Trump vs. Biden: What College and Student Debt Changes Are Likely

Anna HelhoskiOct 26, 2020
Trump vs. Biden: What College and Student Debt Changes Are Likely

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With voting in the 2020 presidential election just days away from drawing to a close, recent debates and town halls have added little detail to the platforms offered by President Donald Trump and Democratic nominee Joe Biden.

Yet the results of the election are very likely to change the way you repay student loans, whether debt forgiveness is in your future and even how you or your children pay for college. Campaign proposals are no guarantee of laws to come, but they show which ideas are taking root.

Here are the student loan and college proposals that policy experts say might bear fruit:

Likely: Revised income-driven repayment plans

Regardless of who wins, there’s bipartisan support to consolidate existing income-driven repayment plans, according to multiple experts.

Currently, 32% of borrowers in repayment are enrolled in income-driven plans, according to the most recent data available from the Office of Federal Student Aid. The most frequently used plan — Revised Pay As You Earn, or REPAYE — caps payments at 10% of a borrower’s discretionary income and extends the term to 20 or 25 years. Any balance remaining at that time is forgiven and treated as taxable income.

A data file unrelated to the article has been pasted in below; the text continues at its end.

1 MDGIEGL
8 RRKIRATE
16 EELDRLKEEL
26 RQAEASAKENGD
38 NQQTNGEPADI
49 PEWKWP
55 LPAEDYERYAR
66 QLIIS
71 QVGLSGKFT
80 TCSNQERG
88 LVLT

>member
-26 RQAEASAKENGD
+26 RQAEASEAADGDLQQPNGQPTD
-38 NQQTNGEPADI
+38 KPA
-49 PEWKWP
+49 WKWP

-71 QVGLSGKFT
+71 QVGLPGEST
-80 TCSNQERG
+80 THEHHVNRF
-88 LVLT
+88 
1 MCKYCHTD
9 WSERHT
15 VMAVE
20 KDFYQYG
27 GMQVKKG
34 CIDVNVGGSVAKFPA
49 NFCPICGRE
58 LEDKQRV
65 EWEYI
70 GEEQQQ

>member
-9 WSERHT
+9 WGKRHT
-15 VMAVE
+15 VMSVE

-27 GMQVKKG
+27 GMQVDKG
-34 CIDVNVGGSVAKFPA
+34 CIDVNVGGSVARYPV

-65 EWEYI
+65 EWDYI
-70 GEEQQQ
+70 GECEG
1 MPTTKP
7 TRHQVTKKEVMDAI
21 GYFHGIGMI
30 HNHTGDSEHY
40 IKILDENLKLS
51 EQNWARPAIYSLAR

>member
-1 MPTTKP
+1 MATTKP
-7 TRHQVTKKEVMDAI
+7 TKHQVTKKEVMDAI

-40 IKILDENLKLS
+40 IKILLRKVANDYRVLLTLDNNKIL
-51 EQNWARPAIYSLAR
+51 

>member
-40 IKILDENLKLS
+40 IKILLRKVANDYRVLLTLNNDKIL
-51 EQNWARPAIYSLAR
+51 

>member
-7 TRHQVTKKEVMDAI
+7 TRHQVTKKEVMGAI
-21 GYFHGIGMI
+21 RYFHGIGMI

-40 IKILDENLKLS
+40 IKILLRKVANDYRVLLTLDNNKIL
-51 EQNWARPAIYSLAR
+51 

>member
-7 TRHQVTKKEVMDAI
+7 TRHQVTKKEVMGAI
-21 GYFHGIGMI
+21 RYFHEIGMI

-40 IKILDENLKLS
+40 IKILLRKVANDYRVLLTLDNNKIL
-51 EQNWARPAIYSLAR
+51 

“I think we will see a lot of efforts to try to move people toward a single program,” says Clare McCann, deputy director for federal higher education policy at New America, a public policy think tank. “The disagreement will be what is the one IDR plan to rule them all?”

The proposed plans differ by how payments are set: Former Vice President Joe Biden proposes capping payments at 5% of a borrower’s discretionary income, while President Donald Trump proposes setting payments at 12.5%.

Only undergraduate loans would qualify under Biden’s plan, and debt would be forgiven tax-free after 20 years. Trump proposes lowering the existing repayment term from 20 years to 15 years for undergraduate debt and increasing the term from 25 years to 30 years for those with graduate debt. Forgiveness would still be taxed.